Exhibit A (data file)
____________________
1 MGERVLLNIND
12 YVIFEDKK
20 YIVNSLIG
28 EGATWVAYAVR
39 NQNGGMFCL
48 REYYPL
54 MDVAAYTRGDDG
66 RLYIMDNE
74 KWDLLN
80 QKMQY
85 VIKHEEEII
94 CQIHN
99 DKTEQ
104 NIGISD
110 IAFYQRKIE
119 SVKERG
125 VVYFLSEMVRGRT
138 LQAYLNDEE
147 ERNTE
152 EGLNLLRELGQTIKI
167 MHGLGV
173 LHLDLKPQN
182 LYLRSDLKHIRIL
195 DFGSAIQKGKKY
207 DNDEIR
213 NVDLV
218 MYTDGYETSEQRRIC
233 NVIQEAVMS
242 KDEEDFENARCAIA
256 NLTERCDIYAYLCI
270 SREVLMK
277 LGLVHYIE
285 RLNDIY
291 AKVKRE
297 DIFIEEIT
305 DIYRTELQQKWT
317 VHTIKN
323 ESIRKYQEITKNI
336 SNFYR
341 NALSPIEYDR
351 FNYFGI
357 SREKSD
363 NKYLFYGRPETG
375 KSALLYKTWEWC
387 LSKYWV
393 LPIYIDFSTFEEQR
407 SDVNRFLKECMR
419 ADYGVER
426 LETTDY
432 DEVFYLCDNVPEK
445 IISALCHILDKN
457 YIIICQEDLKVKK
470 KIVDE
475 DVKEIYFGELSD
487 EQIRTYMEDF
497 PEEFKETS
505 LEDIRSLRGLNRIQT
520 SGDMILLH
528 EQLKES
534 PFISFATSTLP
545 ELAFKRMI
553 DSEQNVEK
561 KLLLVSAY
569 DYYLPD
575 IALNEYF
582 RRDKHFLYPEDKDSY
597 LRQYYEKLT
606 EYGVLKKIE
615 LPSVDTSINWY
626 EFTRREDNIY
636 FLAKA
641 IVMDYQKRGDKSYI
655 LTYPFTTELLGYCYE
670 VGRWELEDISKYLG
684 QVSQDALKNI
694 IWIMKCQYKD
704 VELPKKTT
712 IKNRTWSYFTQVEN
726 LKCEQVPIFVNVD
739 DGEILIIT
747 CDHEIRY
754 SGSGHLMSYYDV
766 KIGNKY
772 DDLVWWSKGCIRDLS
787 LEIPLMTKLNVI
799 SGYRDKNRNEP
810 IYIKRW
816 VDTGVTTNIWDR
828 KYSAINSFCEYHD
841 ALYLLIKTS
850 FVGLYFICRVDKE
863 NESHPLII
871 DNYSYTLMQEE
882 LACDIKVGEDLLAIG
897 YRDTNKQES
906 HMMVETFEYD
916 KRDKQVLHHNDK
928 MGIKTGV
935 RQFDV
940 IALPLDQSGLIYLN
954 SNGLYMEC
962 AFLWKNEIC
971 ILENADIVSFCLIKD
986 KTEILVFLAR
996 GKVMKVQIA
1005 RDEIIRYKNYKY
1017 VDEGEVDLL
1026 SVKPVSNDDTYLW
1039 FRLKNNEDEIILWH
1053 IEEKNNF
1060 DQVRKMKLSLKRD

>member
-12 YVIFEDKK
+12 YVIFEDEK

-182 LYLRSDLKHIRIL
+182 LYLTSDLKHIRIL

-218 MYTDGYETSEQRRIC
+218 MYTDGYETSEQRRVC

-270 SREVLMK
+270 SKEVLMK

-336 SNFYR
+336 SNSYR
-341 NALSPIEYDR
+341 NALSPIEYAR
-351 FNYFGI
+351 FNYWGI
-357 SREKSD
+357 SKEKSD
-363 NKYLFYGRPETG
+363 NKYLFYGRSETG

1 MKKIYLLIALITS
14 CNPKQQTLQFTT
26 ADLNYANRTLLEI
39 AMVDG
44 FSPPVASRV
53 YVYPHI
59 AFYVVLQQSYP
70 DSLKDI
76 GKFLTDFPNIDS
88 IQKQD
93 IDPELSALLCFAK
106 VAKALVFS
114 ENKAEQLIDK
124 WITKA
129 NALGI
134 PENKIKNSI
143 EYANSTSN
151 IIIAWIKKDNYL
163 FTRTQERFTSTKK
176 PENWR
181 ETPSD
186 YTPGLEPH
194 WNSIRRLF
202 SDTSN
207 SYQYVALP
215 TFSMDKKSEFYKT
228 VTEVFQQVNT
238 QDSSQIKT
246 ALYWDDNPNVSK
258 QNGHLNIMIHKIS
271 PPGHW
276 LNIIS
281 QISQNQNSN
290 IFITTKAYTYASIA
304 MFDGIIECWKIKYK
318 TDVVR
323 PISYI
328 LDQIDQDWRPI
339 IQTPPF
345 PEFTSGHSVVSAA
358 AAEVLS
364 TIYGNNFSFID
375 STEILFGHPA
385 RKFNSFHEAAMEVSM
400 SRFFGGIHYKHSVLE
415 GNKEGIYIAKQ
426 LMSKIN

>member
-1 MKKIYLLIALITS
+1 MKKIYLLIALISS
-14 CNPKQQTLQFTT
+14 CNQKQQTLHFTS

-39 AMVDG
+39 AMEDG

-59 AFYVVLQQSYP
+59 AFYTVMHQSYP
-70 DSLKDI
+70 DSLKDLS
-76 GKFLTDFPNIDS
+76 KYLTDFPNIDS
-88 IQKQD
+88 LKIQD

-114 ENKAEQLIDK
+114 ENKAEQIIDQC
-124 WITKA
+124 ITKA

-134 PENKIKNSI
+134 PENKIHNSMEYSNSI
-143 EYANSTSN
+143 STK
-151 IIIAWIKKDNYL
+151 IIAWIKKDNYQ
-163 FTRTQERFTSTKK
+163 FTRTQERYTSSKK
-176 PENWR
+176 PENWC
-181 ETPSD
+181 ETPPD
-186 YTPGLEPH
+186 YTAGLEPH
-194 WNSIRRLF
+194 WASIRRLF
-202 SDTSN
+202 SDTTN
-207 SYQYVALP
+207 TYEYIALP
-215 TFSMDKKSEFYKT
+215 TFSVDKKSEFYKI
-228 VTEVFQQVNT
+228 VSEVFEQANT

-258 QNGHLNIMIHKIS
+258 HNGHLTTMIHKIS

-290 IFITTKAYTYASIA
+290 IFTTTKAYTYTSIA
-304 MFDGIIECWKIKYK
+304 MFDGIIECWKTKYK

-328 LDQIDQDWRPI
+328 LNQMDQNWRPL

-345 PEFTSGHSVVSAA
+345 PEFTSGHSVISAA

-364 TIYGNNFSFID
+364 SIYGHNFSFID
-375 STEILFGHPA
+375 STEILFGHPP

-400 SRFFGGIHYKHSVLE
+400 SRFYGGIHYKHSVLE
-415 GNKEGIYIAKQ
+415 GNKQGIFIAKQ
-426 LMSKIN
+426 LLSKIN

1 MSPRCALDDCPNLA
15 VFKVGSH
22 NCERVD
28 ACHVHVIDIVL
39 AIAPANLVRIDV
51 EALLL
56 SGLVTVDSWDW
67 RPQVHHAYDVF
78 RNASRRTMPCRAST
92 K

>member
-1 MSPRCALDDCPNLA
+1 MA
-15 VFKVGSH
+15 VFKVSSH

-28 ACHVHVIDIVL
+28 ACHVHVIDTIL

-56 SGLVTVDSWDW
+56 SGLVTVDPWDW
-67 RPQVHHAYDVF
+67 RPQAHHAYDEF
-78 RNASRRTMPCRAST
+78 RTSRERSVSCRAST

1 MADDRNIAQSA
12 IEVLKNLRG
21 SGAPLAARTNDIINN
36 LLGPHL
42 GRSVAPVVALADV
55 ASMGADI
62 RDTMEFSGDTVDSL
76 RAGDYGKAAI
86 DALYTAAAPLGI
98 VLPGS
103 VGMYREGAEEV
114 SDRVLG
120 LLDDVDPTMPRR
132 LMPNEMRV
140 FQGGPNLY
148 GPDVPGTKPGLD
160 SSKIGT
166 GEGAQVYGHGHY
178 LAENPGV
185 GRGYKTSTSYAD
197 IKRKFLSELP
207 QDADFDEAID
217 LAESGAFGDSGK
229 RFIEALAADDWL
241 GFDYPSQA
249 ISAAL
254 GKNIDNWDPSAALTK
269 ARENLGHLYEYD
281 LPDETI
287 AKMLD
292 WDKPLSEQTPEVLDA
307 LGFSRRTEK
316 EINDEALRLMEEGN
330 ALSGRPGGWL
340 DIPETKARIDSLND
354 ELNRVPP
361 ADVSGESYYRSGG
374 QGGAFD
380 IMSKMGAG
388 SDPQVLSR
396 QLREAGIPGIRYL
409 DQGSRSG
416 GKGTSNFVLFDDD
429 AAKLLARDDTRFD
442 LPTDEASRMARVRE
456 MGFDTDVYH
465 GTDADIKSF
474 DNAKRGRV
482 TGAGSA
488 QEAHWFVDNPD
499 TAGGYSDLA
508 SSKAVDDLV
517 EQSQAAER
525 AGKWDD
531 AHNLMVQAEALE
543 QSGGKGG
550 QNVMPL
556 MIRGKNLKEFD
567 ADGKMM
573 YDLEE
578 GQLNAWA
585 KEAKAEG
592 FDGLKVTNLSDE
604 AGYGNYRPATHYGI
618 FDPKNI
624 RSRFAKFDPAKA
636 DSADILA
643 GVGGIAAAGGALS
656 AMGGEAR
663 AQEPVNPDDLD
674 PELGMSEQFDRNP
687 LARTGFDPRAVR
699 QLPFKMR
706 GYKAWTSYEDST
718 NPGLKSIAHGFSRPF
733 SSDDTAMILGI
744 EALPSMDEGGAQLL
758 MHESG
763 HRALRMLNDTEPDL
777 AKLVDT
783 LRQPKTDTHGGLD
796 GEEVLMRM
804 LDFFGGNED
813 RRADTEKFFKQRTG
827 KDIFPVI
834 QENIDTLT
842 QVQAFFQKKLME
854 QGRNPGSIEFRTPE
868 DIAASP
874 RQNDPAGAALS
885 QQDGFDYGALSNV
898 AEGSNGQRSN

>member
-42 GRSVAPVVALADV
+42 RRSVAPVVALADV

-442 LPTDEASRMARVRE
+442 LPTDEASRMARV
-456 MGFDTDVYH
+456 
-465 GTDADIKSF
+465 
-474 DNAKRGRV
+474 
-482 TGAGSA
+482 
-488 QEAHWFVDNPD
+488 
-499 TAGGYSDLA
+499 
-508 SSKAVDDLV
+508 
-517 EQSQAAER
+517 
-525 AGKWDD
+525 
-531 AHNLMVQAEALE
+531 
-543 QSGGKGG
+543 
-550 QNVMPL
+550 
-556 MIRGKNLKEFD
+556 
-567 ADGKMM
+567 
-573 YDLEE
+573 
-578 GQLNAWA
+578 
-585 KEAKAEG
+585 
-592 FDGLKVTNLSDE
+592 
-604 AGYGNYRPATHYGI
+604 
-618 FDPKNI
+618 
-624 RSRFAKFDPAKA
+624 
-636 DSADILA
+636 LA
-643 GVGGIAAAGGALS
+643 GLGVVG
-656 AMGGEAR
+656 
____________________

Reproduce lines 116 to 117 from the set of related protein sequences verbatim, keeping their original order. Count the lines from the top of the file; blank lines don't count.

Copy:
+182 LYLTSDLKHIRIL

-218 MYTDGYETSEQRRIC